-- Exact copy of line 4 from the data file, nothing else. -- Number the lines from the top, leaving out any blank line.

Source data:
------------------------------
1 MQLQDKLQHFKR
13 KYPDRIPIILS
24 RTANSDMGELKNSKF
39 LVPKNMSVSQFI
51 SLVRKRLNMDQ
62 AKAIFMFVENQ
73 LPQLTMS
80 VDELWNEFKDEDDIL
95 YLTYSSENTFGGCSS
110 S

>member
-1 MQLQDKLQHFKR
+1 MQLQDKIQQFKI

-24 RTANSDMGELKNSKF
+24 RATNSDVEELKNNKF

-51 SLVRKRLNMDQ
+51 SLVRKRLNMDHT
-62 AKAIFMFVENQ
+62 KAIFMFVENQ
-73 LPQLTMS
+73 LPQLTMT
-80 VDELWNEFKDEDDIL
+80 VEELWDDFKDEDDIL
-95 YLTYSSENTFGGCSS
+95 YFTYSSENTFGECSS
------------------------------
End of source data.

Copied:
39 LVPKNMSVSQFI